Printer Friendly

India gets under Eurasia's skin.

India gets under Eurasia's skin

The fate of most oceanic plates has been to plunge into the earth's mantle when they ram into other plates. But what happens when two continents collide? The Tibetan plateau is one result. This 700,000-square-kilometer chunk of land has been elevated 5 kilometers above sea level and its crust has been thickened to twice the typical amount. Scientists think it was created during the last 50 million years by the collision between Indian and Eurasia, but they have long debated the exact mechanism of its formation.

One theory, proposed 60 years ago, suggests that the Indian plate has slid under Eurasia and, because of its buoyancy, has been able to lift the plateau. However, after scientists completed a series of studies using seismic waves to probe the Tibetan crust, this idea lost ground to another theory, which holds that the ramming plates have squeezed together a warm and weak Tibetan crust, thickening it and pushing up the plateau.

Now, in the Sept. 10 JOURNAL OF GEOPHYSICAL RESEARCH, Kin-Yip Chun at the University of Toronto in Ontario and Thomas V. McEvilly at the University of California at Berkeley uplift the earlier idea. In scrutinizing past seismological studies, Chun and McEvilly found that investigators hadn't taken into account the differences in crustal structures between the Tibetan plateau and surrounding areas through which seismic waves had passed. Using an improved data set, the researchers developed a model in which seismic waves travel much faster through the lower crust than previously thought. According to Chun, the new velocity is comparable to that found under cold continental areas such as the Canadian shield. If the squeezing model were correct, he says, one would expect higher temperatures in the lower crust in order for it to be "squeezable." Chun thinks this cold layer is evidence of the underthrusting Indian continent.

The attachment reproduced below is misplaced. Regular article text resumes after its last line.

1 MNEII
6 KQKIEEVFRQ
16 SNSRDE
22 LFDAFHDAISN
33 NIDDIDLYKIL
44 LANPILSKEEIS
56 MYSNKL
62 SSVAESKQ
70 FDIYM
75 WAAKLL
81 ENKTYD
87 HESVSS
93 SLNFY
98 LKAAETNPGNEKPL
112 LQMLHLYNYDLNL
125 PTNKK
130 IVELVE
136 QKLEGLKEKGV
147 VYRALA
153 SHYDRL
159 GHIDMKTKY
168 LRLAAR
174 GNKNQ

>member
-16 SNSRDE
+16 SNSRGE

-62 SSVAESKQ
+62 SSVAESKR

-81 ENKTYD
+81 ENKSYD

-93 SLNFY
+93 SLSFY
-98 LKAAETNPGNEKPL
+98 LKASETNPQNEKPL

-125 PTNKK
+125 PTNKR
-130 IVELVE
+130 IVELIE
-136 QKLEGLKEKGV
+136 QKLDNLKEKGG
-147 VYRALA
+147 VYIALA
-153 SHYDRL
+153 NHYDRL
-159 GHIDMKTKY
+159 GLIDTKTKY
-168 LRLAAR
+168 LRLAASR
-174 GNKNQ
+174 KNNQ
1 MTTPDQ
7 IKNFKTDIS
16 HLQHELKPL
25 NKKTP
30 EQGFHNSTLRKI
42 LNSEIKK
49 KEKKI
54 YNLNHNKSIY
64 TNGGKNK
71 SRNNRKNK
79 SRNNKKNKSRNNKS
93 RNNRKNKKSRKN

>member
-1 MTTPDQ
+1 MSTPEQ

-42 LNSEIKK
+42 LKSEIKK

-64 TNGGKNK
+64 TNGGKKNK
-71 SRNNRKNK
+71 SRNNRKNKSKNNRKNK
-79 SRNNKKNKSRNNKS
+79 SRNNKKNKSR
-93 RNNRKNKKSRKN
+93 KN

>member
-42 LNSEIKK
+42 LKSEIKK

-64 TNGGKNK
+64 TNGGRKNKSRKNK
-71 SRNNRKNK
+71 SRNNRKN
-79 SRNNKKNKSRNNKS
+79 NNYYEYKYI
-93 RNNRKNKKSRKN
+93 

The researchers also found that overlying this high-seismic-velocity layer is a low-velocity zone that is much more apparent in their work than in past studies. At first glance this low-velocity zone might appear to support the squeezing model, because similar zones are found in places with high crustal heat flow or recent volcanism. But the low-velocity zone is more pronounced under Tibet than in these other, high-temperature regions, and Chun argues that the slow seismic speeds in Tibet are due not to high temperatures but to water trapped in the cracks of the underthrusting Indian continent, which has increased the pore pressure of the crust.
COPYRIGHT 1986 Science Service, Inc.
No portion of this article can be reproduced without the express written permission from the copyright holder.
Copyright 1986, Gale Group. All rights reserved. Gale Group is a Thomson Corporation Company.

Article Details
Printer friendly Cite/link Email Feedback
Title Annotation:plate tectonics
Publication:Science News
Date:Oct 18, 1986
Previous Article:Footnotes on alleged human footprints.
Next Article:Sand ripple shape? The shadow knows.

Related Articles
Could crustal strain form 'Texachusetts'?
Fossilized magnets and fickle rocks.
Rooting for continental roots; the discovery that the old cores of continents are unusually thick is rifting traditional notions about continental...
Ancient traces of plate tectonics?
Catching subduction in the act.
Spinning the supercontinent cycle.
Earliest evidence of plate tectonics.
Tibet's tectonic escape act: caught in a closing vise between India and Asia, Tibet may slip out to the side.
The India-Asia collision: what gives?
Plate Tectonics ... on Mars.

Terms of use | Copyright © 2016 Farlex, Inc. | Feedback | For webmasters